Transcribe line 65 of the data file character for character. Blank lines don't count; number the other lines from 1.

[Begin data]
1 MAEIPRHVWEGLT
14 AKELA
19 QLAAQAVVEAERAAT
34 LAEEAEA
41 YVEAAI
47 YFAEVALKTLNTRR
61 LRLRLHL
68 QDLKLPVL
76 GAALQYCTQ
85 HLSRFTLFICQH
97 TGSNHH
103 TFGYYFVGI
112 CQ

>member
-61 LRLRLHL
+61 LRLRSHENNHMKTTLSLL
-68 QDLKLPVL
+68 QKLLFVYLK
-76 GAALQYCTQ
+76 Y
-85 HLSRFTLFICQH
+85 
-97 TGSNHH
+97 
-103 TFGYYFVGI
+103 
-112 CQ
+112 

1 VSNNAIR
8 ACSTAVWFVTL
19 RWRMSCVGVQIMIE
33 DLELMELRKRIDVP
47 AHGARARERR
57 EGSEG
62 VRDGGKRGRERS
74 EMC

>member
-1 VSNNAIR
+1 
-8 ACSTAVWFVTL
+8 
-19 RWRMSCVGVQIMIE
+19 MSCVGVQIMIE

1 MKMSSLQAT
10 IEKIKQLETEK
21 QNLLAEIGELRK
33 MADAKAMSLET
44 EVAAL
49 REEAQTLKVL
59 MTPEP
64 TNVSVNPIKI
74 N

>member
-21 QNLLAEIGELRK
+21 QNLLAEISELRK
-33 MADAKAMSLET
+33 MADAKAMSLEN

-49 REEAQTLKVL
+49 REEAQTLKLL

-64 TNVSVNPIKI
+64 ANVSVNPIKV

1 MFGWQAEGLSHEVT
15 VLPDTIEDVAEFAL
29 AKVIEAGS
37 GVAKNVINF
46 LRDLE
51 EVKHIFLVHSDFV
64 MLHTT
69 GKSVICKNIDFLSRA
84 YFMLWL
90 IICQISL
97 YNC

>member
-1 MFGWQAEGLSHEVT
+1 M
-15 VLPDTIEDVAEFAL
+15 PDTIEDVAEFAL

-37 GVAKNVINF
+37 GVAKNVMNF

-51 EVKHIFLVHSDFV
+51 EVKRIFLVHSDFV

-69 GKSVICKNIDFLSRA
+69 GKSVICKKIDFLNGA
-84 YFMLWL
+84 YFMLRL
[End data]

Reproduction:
37 GVAKNVINF